Hot on the heels of us taking part in the RSPB’s Big Garden Birdwatch, comes a great guest post giving top tips for attracting more wildlife into your garden.
From hedgehog refuges to bird feeders and insect hangouts, here are seven ways you can tweak your outside space to welcome more creatures…
7 easy ways to attract more birds and wildlife
Tip #1 – Feed and house the birds
It’s coming up to nesting season for UK birds, so now is a good time to put up homes for our feathered friends and their offspring. Bird boxes are usually best put up in autumn, but it’s never too early or too late to offer shelter.
The same goes for feeders. They are most important in winter when natural food sources are scarce, but it never hurts to have a backup supply of protein-rich seeds, nuts and mealworms available for them in case the local reserves run low. Try to get squirrel-proof feeders if you can. These generally have a metal cage around that only small birds can get through.
For the best show, you can position your feed near your birdhouse and watch them flying back and forth.
Tip #2 – Make an insect home
You can buy ready-made insect houses that are similar to bird boxes in shape and have loads of hidey-holes inside for little bugs to get into. However, you can also make one yourself. Garden refuse is a great, natural way to make an insect house – and it’s generally natural material that they gravitate to.
So, get your sticks, old bits of wood, broken plant pots, bark and more, then pile it all up under a tree or at the base of a bush. They’ll create a shady, damp area with plenty of spaces for the crawlies to creep into.
Tip #3 – Make a rocky spot for wildlife
Stacks of rocks are another space where small creatures love to hide. They’re cool and dark and often trap moisture underneath – the ideal environment for a lot of insects and mini beasts.
These kinds of spaces are simple to put together, just stack some rocks, bricks or stones up in a pile by a fence or near some quiet bushes and let the little creatures find their way.
Tip #4 – Try wilding your garden
Wilding simply means letting the grass grow tall, leaving the weeds alone and planting wildflower seeds. Combined, these create a wild area where pollinators, insects, hedgehogs, and all manner of bugs will be able to hide.
You don’t have to let your whole garden go wild, you can just choose one border or a patch of grass. Similarly, you could also add more nature-friendly plants and shrubs to your space. Certain trees, like the crab apple, are great for a wide variety of creatures and can provide year-round wildlife support.
Other plants that your new garden friends will like include:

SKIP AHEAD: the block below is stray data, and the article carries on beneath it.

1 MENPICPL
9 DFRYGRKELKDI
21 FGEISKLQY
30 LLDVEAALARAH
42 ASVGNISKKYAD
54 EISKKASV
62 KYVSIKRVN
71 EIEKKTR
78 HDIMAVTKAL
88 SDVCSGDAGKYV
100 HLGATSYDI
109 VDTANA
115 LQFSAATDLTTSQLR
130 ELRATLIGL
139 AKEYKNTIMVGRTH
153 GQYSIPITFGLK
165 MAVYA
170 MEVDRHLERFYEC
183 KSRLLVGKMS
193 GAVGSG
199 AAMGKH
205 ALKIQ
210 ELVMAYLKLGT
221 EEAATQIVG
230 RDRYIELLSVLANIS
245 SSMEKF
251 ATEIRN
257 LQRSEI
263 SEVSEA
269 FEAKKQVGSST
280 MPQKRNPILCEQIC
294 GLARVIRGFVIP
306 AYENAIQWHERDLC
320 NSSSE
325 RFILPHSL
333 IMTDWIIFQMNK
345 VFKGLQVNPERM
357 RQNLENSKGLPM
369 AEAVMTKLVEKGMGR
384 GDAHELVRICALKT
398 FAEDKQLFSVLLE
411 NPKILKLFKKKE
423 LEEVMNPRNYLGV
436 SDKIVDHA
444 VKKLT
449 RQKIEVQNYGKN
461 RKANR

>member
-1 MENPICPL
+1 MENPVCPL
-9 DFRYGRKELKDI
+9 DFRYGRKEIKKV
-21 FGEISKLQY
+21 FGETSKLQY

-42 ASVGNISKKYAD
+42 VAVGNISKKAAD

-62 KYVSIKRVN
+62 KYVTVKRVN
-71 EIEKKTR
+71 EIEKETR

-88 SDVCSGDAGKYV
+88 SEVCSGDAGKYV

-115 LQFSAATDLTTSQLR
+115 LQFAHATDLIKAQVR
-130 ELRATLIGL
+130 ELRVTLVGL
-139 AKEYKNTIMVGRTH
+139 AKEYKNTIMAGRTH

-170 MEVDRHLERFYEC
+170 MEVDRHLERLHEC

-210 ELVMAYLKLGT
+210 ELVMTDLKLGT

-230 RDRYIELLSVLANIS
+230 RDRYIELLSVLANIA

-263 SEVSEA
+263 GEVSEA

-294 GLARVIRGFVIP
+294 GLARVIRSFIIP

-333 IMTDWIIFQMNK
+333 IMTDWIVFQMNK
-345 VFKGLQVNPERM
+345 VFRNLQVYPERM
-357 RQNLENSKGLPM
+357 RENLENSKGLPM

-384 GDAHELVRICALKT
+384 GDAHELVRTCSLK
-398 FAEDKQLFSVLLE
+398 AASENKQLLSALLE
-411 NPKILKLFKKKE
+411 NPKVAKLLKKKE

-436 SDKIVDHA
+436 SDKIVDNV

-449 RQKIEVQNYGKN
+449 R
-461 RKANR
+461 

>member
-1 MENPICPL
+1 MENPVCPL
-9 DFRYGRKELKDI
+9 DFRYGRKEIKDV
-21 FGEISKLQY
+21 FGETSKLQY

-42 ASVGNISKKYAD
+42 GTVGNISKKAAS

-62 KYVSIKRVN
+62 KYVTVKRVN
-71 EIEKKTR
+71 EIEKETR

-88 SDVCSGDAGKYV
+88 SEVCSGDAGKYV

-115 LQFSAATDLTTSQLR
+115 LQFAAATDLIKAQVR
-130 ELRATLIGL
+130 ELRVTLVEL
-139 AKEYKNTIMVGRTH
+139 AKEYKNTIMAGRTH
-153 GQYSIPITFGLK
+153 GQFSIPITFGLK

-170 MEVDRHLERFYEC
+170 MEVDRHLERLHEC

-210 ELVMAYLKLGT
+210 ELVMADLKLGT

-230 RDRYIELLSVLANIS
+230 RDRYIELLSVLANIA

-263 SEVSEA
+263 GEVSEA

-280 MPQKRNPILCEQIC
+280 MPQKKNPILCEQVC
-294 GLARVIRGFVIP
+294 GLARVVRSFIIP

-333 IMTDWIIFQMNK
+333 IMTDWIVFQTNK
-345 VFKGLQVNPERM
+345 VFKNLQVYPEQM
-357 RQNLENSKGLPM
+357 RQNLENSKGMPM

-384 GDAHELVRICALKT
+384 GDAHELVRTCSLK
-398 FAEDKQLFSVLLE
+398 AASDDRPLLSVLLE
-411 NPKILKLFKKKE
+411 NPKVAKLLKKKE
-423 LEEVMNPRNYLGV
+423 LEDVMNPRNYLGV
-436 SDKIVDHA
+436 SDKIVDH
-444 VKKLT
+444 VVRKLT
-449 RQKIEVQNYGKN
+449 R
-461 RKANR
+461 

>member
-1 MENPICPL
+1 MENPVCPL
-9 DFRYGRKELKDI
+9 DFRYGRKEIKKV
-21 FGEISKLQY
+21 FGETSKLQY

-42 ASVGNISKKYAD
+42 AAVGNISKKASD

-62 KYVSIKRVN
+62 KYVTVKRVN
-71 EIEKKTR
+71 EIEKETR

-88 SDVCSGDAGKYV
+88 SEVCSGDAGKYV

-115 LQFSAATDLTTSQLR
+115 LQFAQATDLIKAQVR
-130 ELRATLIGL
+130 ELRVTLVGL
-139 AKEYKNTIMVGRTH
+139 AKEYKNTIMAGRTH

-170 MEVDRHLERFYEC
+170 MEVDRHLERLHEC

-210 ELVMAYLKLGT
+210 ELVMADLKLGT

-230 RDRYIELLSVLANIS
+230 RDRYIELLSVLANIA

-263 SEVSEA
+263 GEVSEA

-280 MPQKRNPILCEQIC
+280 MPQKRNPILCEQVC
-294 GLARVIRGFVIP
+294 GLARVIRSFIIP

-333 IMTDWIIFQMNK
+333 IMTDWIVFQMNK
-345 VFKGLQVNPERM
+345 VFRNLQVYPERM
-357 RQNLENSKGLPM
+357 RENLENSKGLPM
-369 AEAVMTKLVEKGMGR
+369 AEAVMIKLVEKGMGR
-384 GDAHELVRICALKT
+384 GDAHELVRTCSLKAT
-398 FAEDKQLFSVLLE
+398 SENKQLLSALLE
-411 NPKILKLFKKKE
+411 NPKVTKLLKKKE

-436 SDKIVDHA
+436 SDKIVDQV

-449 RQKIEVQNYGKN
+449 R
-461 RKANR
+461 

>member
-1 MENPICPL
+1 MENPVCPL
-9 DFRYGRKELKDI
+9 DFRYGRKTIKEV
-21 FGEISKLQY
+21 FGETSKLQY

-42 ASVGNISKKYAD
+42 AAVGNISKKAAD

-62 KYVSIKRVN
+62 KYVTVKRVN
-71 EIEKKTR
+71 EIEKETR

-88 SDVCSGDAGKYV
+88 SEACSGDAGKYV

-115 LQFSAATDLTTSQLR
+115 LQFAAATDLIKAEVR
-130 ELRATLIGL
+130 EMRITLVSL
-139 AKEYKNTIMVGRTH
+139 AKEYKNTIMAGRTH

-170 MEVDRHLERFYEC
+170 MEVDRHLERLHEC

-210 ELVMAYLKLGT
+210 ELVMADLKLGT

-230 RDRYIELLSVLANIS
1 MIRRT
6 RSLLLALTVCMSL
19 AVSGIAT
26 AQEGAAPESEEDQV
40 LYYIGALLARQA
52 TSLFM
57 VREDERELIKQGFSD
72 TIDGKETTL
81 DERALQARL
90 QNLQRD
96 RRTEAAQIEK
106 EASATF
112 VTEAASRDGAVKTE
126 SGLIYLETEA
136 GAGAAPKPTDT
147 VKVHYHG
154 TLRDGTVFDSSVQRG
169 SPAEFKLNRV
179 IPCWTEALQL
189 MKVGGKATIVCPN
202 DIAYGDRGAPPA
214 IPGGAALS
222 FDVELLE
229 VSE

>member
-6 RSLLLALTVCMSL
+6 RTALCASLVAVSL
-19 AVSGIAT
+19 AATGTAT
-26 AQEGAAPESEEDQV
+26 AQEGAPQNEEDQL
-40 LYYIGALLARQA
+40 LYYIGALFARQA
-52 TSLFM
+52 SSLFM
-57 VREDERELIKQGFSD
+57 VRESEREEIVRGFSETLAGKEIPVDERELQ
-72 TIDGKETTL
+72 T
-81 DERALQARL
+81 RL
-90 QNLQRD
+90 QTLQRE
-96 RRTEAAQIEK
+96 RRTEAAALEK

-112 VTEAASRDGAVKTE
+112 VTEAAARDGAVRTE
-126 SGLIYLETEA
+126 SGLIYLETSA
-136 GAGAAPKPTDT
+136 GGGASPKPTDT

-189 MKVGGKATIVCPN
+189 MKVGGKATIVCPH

- Lavender, campanula, hardy geraniums for bees
- Buddleia, sedum, marjoram for butterflies.
- Sunflowers, honeysuckle, hibiscus for birds.
Tip #5 – Offer birds a drink
Water is essential for birds (and other wildlife), but clean sources can be hard to come by. Invest in a birdbath and refresh the water every couple of days to keep them watered and clean.
If you have a regular cat or dog visitor to your outside space, then a tall one or one that hangs is a better option. However, birds do prefer them at ground level for easy access.
One DIY birdbath option is to create a small dip (not too deep) in the ground, line it with something waterproof and fill it with clean water. Add stones and sticks in and around it for easy access. You could even use an old frying pan or shallow serving bowl!
Tip #6 – Welcome the watery wildlife too
There’s something so cool about having frogs and fish in your garden; they’re so fascinating to watch. They’re easy to attract with a pond. This doesn’t have to be a hugely expensive undertaking; old bathtubs and large buckets, even a big hole and some pond liner will do:
- Choose a semi-sunny space (creatures like to rest in the shade too)
- Dig the right size hole
- Line it with the bath, bucket or material
- Fill in or decorate around it
- Add the water and some stones to help anything that falls in, get out.
Once that’s all done you can add water lilies and other aquatic plants like oxygenating watercress to keep the environment from stagnating. Most importantly, you can add some fish and any frogs or frogspawn. Then just sit back and see what other wildlife comes to visit.
Tip #7 – Start composting
People often worry that compost heaps can attract unwelcome creatures like rats, but if done correctly with a purpose-built composter or with mesh lining the bottom of your bin, it’s less likely.
All you need to do to create your compost and welcome in the worms, beetles and insects is fill your composter with:
- Garden waste (grass clippings, leaves and tree cuttings)
- Uncooked vegetable and fruit peelings
- Other food waste like eggshells and teabags
- Some cardboard
These will all rot down and provide valuable nutrients to critters before you use it in your garden to support your plants.
Seeing nature come alive in your garden is a wonderful sight to see, and it offers many valuable learning opportunities for your family too. So why not try a few of these easy adaptions and see what wildlife comes to say hello?
Debbie is an experienced writer currently working for Affinity Agency in Norfolk, UK. Her main goal is to help others learn, develop and have fun through well-researched and informative content.